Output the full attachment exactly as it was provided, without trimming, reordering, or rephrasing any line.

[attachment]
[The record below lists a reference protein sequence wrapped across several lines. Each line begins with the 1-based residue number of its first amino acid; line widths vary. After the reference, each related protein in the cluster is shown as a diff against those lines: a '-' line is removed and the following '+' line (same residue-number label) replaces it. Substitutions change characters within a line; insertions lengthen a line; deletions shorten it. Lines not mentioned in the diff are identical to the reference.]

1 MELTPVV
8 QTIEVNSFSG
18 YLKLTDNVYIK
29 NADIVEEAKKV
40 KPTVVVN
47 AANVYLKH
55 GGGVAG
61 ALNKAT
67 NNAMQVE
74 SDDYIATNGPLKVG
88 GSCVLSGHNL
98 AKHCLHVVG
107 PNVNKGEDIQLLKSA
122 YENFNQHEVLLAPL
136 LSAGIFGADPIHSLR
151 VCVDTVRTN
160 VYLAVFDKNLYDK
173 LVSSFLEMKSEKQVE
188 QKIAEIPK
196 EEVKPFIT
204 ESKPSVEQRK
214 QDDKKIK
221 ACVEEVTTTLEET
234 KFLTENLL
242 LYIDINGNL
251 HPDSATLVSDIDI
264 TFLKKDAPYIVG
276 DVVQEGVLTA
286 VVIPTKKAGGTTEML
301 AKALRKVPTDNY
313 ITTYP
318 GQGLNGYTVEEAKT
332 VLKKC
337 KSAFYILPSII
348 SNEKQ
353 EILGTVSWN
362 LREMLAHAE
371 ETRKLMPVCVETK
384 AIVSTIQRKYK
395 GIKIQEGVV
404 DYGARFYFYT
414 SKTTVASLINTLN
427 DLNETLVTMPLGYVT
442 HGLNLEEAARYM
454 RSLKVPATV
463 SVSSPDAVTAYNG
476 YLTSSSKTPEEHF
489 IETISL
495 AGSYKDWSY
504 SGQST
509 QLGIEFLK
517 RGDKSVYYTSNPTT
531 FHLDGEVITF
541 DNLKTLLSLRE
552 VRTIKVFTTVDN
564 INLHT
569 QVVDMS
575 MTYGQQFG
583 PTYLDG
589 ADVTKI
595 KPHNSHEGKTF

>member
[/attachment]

[The record below lists a reference protein sequence wrapped across several lines. Each line begins with the 1-based residue number of its first amino acid; line widths vary. After the reference, each related protein in the cluster is shown as a diff against those lines: a '-' line is removed and the following '+' line (same residue-number label) replaces it. Substitutions change characters within a line; insertions lengthen a line; deletions shorten it. Lines not mentioned in the diff are identical to the reference.]

1 MELTPVV
8 QTIEVNSFSG
18 YLKLTDNVYIK
29 NADIVEEAKKV
40 KPTVVVN
47 AANVYLKH
55 GGGVAG
61 ALNKAT
67 NNAMQVE
74 SDDYIATNGPLKVG
88 GSCVLSGHNL
98 AKHCLHVVG
107 PNVNKGEDIQLLKSA
122 YENFNQHEVLLAPL
136 LSAGIFGADPIHSLR
151 VCVDTVRTN
160 VYLAVFDKNLYDK
173 LVSSFLEMKSEKQVE
188 QKIAEIPK
196 EEVKPFIT
204 ESKPSVEQRK
214 QDDKKIK
221 ACVEEVTTTLEET
234 KFLTENLL
242 LYIDINGNL
251 HPDSATLVSDIDI
264 TFLKKDAPYIVG
276 DVVQEGVLTA
286 VVIPTKKAGGTTEML
301 AKALRKVPTDNY
313 ITTYP
318 GQGLNGYTVEEAKT
332 VLKKC
337 KSAFYILPSII
348 SNEKQ
353 EILGTVSWN
362 LREMLAHAE
371 ETRKLMPVCVETK
384 AIVSTIQRKYK
395 GIKIQEGVV
404 DYGARFYFYT
414 SKTTVASLINTLN
427 DLNETLVTMPLGYVT
442 HGLNLEEAARYM
454 RSLKVPATV
463 SVSSPDAVTAYNG
476 YLTSSSKTPEEHF
489 IETISL
495 AGSYKDWSY
504 SGQST
509 QLGIEFLK
517 RGDKSVYYTSNPTT
531 FHLDGEVITF
541 DNLKTLLSLRE
552 VRTIKVFTTVDN
564 INLHT
569 QVVDMS
575 MTYGQQFG
583 PTYLDG
589 ADVTKI
595 KPHNSHEGKTF

>member